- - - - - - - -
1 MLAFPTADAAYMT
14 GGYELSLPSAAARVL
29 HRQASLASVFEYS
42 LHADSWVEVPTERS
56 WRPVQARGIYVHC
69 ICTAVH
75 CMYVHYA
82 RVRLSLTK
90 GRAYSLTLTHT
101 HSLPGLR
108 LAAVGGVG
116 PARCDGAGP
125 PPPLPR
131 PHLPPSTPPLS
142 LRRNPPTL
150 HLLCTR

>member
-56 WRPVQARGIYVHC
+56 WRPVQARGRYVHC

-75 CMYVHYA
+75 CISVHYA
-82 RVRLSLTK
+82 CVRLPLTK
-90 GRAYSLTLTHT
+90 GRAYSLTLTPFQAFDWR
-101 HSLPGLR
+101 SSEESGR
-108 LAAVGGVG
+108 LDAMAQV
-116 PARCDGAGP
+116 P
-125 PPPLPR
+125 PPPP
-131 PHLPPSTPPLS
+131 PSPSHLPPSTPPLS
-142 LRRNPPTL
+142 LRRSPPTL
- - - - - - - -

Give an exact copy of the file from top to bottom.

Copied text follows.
1 MLAFPTADAAYMT
14 GGYELSLPSAAARVL
29 HRQASLASVFEYS
42 LHADSWVEVPTERS
56 WRPVQARGIYVHC
69 ICTAVH
75 CMYVHYA
82 RVRLSLTK
90 GRAYSLTLTHT
101 HSLPGLR
108 LAAVGGVG
116 PARCDGAGP
125 PPPLPR
131 PHLPPSTPPLS
142 LRRNPPTL
150 HLLCTR

>member
-56 WRPVQARGIYVHC
+56 WRPVQARGRYVHC

-75 CMYVHYA
+75 CISVHYA
-82 RVRLSLTK
+82 CVRLPLTK
-90 GRAYSLTLTHT
+90 GRAYSLTLTPFQAFDWR
-101 HSLPGLR
+101 SSEESGR
-108 LAAVGGVG
+108 LDAMAQV
-116 PARCDGAGP
+116 P
-125 PPPLPR
+125 PPPP
-131 PHLPPSTPPLS
+131 PSPSHLPPSTPPLS
-142 LRRNPPTL
+142 LRRSPPTL